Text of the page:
The cache serves two purposes:

  • Avoids recomputation of an element should we revisit a particular point in the parameter space. This works well for categorical or integer dimensions, but doesn't help much when using continuous sliders for real-valued dimensions.
  • Records the space that has been explored with the DynamicMap for any later conversion to a HoloMap up to the allowed cache size.

We can always convert any DynamicMap directly to a HoloMap as follows:

In [11]:
hv.HoloMap(dmap)
Out[11]:

This is in fact equivalent to declaring a HoloMap with the same parameters (dimensions, etc.) using dmap.data as input, but is more convenient. Note that the slider positions reflect those we sampled from the HoloMap in the previous section.

Although creating a HoloMap this way is easy, the result is poorly controlled, as the keys in the DynamicMap cache are usually defined by how you moved the sliders around. If you instead want to specify a specific set of samples, you can easily do so by using the same key-selection semantics as for a HoloMap to define exactly which elements are to be sampled and put into the cache:

In [12]:
hv.HoloMap(dmap[{(2,0.3), (2,0.6), (3,0.3), (3,0.6)}])
Out[12]:

Here we index the dmap with specified keys to return a new DynamicMap with those keys in its cache, which we then cast to a HoloMap . This allows us to export specific contents of DynamicMap to static HTML which will display the data at the sampled slider positions.

The key selection above happens to define a Cartesian product, which is one of the most common way to sample across dimensions. Because the list of such dimension values can quickly get very large when enumerated as above, we provide a way to specify a Cartesian product directly, which also works with HoloMaps . Here is an equivalent way of defining the same set of four points in that two-dimensional space:

In [13]:
samples = hv.HoloMap(dmap[{2,3},{0.5,1.0}])
samples
Out[13]:
In [14]:
samples.data.keys()
Out[14]:
[(2, 0.5), (2, 1.0), (3, 0.5), (3, 1.0)]

The default cache size of 500 Elements is relatively high so that interactive exploration will work smoothly, but you can reduce it using the cache_size parameter if you find you are running into issues with memory consumption. A bounded DynamicMap with cache_size=1 requires the least memory, but will recompute a new Element every time the sliders are moved, making it less responsive.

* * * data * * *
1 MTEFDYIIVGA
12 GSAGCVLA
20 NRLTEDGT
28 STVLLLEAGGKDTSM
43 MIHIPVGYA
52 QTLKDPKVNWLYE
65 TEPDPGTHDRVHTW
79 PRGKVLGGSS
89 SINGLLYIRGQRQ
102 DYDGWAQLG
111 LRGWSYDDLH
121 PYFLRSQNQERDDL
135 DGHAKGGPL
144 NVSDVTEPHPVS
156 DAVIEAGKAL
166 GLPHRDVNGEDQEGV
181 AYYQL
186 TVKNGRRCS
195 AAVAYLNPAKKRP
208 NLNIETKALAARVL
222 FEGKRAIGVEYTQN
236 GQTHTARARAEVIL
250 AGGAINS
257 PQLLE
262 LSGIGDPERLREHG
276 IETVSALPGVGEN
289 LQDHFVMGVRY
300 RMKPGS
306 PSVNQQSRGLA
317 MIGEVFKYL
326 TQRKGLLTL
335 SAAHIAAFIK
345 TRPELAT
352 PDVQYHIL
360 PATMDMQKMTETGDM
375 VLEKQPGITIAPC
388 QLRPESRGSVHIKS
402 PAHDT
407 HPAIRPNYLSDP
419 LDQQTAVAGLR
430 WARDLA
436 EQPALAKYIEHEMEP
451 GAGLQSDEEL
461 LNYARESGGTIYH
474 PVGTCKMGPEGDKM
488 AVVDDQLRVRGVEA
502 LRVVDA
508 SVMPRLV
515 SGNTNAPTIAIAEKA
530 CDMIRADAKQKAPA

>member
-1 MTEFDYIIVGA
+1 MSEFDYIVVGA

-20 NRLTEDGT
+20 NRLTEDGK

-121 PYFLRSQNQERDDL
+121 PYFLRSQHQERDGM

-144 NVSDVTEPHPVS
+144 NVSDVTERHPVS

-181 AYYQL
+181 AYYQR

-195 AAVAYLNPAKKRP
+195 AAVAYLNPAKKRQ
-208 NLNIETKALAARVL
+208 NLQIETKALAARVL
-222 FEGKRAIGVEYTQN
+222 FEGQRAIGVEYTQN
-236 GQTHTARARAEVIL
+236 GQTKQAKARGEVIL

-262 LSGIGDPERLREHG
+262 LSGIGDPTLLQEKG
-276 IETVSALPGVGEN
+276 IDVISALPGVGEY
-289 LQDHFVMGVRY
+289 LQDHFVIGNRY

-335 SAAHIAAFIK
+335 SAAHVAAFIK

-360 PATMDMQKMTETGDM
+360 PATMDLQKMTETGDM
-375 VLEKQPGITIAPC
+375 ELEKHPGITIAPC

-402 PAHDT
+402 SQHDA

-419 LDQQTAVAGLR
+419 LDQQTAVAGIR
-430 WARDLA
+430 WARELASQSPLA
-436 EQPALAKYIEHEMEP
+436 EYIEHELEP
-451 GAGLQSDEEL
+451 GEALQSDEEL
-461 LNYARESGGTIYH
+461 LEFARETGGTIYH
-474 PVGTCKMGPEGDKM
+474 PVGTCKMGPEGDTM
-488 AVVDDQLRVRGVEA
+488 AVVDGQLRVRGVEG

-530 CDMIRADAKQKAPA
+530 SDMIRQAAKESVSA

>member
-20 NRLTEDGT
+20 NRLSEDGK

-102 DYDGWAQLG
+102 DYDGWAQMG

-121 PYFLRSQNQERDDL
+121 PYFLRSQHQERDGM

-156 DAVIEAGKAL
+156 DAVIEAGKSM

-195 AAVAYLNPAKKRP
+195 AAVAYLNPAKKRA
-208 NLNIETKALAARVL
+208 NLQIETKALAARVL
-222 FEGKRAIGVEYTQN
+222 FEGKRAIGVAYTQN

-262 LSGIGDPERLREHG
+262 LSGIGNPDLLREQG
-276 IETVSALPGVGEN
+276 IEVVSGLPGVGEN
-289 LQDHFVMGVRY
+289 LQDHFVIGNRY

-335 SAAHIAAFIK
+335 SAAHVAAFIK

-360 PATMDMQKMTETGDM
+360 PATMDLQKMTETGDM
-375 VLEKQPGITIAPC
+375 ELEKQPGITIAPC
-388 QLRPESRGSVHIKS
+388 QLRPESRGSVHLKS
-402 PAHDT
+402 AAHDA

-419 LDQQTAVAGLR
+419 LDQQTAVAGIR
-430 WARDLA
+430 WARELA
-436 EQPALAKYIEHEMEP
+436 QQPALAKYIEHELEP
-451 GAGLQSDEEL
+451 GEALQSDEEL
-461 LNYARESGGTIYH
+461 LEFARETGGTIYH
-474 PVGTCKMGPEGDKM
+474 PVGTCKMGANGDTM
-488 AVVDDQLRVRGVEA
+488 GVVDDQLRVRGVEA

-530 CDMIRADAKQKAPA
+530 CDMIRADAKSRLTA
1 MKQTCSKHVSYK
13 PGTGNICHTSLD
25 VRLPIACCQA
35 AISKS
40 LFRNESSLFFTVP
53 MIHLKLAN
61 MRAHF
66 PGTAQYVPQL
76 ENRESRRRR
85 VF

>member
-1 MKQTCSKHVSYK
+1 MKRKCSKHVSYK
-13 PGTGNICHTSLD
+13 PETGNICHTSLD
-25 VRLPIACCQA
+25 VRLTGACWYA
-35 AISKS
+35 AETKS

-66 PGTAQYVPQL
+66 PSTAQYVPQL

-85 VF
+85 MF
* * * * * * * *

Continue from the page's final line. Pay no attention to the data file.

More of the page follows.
Converting from HoloMap to DynamicMap

We have now seen how to convert from a DynamicMap to a HoloMap for the purposes of static export, but why would you ever want to do the inverse?

Although having a HoloMap to start with means it will not save you memory, converting to a DynamicMap does mean that the rendering process can be deferred until a new slider value requests an update. You can achieve this conversion using the Dynamic utility as demonstrated here by applying it to the previously defined HoloMap called samples :

In [15]:
from holoviews.util import Dynamic
dynamic = Dynamic(samples)
print('After apply Dynamic, the type is a {dtype}'.format(dtype=type(dynamic).__name__))
dynamic
After apply Dynamic, the type is a DynamicMap
Out[15]:

In this particular example, there is no real need to use Dynamic as each frame renders quickly enough. For visualizations that are slow to render, using Dynamic can result in more responsive visualizations.

The Dynamic utility is very versatile and is discussed in more detail in the Dynamic Operations tutorial.

Slicing DynamicMaps

As we have seen we can either declare dimension ranges directly in the kdims or use the redim.range convenience method:

In [16]:
dmap = hv.DynamicMap(shapes, kdims=['N','radius']).redim.range(N=(2,20), radius=(0.5,1.0))

The declared dimension ranges define the absolute limits allowed for exploration in this continuous, bounded DynamicMap . That said, you can use the soft_range parameter to view subregions within that range. Setting the soft_range parameter on dimensions can be done conveniently using slicing:

In [17]:
sliced = dmap[4:8, :]
sliced
Out[17]:

Notice that N is now restricted to the range 4:8. Open slices are used to release any soft_range values, which resets the limits back to those defined by the full range:

In [18]:
sliced[:, 0.8:1.0]
Out[18]:

The [:] slice leaves the soft_range values alone and can be used as a convenient way to clone a DynamicMap . Note that mixing slices with any other object type is not supported. In other words, once you use a single slice, you can only use slices in that indexing operation.

Using groupby to discretize a DynamicMap

A DynamicMap also makes it easy to partially or completely discretize a function to evaluate in a complex plot. By grouping over specific dimensions that define a fixed sampling via the Dimension values parameter, the DynamicMap can be viewed as a GridSpace , NdLayout , or NdOverlay . If a dimension specifies only a continuous range it can't be grouped over, but it may still be explored using the widgets. This means we can plot partial or completely discretized views of a parameter space easily.

Partially discretize